- Controlling: A Controlling PMO acts as an auditor and an advisor. In other words, it goes a further to ensure that best practices and standards are followed. It often also creates and maintains controls and governance standards.
- Directive: A Directive PMO is responsible for the execution of projects. Project managers report directly to the PMO rather than a separate function or team (such as a steering committee).
Note: You can always think outside the box: your ideal PMO could be a combination of two or even all three common types. So, let's get creative!
Step 2: Include Agile and Traditional/Waterfall Projects
Despite what some agile consultants preach, we see that although agile is everywhere, traditional/waterfall projects are not becoming extinct anytime soon.
The likely scenario in many organizations is that you will have to deal with agile and traditional/waterfall projects in a hybrid project portfolio.
Thus, you should try to find a setup for your project organization that supports all types of projects in your company or NGO. You do not want a "two-class" situation for different project organizations.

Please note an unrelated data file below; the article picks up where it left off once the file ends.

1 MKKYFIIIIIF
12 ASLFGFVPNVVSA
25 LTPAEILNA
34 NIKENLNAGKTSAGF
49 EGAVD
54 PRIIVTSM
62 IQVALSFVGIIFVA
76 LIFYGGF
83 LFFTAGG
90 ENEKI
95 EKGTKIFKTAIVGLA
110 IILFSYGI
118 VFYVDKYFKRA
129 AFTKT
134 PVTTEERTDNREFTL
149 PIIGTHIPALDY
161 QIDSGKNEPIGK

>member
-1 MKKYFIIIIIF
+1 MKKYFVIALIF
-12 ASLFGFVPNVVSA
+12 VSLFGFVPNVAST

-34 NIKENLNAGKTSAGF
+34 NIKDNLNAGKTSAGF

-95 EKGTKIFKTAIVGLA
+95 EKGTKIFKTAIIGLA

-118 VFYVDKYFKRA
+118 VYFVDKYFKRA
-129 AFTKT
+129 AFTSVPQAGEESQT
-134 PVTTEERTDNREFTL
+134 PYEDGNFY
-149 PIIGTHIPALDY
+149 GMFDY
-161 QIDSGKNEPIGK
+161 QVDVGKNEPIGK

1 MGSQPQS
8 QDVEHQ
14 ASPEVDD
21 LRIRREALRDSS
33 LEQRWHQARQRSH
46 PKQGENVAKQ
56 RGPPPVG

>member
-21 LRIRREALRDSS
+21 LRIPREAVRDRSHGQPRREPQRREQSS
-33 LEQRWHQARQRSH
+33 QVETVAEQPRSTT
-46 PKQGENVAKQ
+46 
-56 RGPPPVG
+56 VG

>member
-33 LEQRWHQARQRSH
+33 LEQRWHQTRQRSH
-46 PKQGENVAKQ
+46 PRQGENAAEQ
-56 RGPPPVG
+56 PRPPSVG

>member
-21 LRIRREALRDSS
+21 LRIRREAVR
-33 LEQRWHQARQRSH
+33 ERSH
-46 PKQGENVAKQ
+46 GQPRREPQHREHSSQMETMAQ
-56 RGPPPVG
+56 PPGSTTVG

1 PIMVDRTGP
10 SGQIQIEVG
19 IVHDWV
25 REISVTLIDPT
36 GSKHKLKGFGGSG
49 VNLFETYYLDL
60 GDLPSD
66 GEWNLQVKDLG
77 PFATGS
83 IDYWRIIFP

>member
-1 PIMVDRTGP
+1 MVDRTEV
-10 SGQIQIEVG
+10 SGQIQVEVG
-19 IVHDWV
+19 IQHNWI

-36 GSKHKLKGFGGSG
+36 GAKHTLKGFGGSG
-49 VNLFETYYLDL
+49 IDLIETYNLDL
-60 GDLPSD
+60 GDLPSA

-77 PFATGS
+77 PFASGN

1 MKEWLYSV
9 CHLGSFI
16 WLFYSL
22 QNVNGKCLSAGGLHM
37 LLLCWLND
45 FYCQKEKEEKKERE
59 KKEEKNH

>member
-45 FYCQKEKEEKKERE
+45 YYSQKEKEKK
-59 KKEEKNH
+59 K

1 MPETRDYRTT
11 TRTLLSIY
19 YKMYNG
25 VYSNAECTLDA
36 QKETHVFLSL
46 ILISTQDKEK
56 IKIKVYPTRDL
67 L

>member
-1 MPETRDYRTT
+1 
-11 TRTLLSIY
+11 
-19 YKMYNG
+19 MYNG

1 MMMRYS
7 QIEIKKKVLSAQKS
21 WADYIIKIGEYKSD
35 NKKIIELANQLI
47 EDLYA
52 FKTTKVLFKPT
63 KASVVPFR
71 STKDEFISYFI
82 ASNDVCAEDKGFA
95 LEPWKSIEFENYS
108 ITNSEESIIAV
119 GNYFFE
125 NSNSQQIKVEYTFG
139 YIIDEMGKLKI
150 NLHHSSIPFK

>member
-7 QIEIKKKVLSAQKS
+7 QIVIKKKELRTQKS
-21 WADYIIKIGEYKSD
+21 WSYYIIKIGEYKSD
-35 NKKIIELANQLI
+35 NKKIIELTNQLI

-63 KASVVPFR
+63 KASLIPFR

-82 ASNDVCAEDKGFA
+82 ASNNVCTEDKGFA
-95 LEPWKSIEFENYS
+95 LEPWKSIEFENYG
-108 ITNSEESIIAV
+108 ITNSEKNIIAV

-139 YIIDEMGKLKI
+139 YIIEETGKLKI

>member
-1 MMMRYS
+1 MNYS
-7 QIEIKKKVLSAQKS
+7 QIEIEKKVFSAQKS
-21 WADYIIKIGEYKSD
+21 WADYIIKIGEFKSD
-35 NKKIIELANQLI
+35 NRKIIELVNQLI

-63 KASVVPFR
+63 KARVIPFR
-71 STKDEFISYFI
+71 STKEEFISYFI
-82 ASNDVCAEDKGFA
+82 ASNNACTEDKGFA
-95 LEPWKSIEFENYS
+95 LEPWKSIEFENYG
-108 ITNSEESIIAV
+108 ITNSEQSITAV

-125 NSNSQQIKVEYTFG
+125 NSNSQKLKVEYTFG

This means the total support in your PMO should be available for agile and traditional/waterfall projects if you have this mix in your actual project landscape. The staff in your PMO must be able to support and coach all types of projects that are part of your entire portfolio.
From the tool perspective, you should select a future-proof PPM solution. Ideally, one that can cope well with both agile and traditional projects in a single portfolio.
You might also want to look at how you deal with straightforward projects that might not need a full agile or traditional setup. This is essential if you still want them to be part of your hybrid project portfolio to get a clear, consistent overview across all your projects.
Step 3: Focus on Quick Wins
Define "low-hanging fruits," i.e., small but easy to reach objectives in a short timeframe. Consider concrete deliverables that benefit a project or a project team.
The perspective on single project management can be the first step. If this setting is established, you can add multi-project / portfolio management topics to get a global overview and consider the traditional/ waterfall and agile necessities.